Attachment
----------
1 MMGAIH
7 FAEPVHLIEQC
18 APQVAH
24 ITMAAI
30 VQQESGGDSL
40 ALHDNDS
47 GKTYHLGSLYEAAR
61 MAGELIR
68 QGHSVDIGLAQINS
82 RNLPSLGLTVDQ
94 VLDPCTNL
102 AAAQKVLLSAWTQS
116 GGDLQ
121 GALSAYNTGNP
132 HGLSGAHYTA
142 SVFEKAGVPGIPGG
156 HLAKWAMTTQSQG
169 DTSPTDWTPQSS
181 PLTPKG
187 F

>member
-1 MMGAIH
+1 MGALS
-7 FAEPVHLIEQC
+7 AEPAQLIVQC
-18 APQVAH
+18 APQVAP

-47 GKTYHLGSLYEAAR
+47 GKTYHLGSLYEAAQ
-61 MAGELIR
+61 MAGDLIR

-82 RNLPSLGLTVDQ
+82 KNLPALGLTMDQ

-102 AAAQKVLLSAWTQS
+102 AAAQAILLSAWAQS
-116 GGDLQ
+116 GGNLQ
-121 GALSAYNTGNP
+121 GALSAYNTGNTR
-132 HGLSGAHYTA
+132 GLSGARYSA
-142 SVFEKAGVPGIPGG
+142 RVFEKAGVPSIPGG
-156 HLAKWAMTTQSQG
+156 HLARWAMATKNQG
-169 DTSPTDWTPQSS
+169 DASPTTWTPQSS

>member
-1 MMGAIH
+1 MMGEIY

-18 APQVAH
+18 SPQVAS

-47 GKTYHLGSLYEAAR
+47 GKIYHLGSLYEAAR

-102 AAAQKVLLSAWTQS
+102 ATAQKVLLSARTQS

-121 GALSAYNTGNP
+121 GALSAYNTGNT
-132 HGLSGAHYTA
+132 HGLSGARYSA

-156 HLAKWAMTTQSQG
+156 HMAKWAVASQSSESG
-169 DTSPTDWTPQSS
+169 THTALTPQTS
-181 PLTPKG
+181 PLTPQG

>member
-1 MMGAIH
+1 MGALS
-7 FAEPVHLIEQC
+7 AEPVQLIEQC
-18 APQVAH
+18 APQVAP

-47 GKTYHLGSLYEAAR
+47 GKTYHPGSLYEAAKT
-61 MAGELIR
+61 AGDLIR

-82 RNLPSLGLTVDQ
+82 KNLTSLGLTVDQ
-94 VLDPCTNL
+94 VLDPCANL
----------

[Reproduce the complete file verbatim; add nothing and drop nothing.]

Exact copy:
1 MMGAIH
7 FAEPVHLIEQC
18 APQVAH
24 ITMAAI
30 VQQESGGDSL
40 ALHDNDS
47 GKTYHLGSLYEAAR
61 MAGELIR
68 QGHSVDIGLAQINS
82 RNLPSLGLTVDQ
94 VLDPCTNL
102 AAAQKVLLSAWTQS
116 GGDLQ
121 GALSAYNTGNP
132 HGLSGAHYTA
142 SVFEKAGVPGIPGG
156 HLAKWAMTTQSQG
169 DTSPTDWTPQSS
181 PLTPKG
187 F

>member
-1 MMGAIH
+1 MGALS
-7 FAEPVHLIEQC
+7 AEPAQLIVQC
-18 APQVAH
+18 APQVAP

-47 GKTYHLGSLYEAAR
+47 GKTYHLGSLYEAAQ
-61 MAGELIR
+61 MAGDLIR

-82 RNLPSLGLTVDQ
+82 KNLPALGLTMDQ

-102 AAAQKVLLSAWTQS
+102 AAAQAILLSAWAQS
-116 GGDLQ
+116 GGNLQ
-121 GALSAYNTGNP
+121 GALSAYNTGNTR
-132 HGLSGAHYTA
+132 GLSGARYSA
-142 SVFEKAGVPGIPGG
+142 RVFEKAGVPSIPGG
-156 HLAKWAMTTQSQG
+156 HLARWAMATKNQG
-169 DTSPTDWTPQSS
+169 DASPTTWTPQSS

>member
-1 MMGAIH
+1 MMGEIY

-18 APQVAH
+18 SPQVAS

-47 GKTYHLGSLYEAAR
+47 GKIYHLGSLYEAAR

-102 AAAQKVLLSAWTQS
+102 ATAQKVLLSARTQS

-121 GALSAYNTGNP
+121 GALSAYNTGNT
-132 HGLSGAHYTA
+132 HGLSGARYSA

-156 HLAKWAMTTQSQG
+156 HMAKWAVASQSSESG
-169 DTSPTDWTPQSS
+169 THTALTPQTS
-181 PLTPKG
+181 PLTPQG

>member
-1 MMGAIH
+1 MGALS
-7 FAEPVHLIEQC
+7 AEPVQLIEQC
-18 APQVAH
+18 APQVAP

-47 GKTYHLGSLYEAAR
+47 GKTYHPGSLYEAAKT
-61 MAGELIR
+61 AGDLIR

-82 RNLPSLGLTVDQ
+82 KNLTSLGLTVDQ
-94 VLDPCTNL
+94 VLDPCANL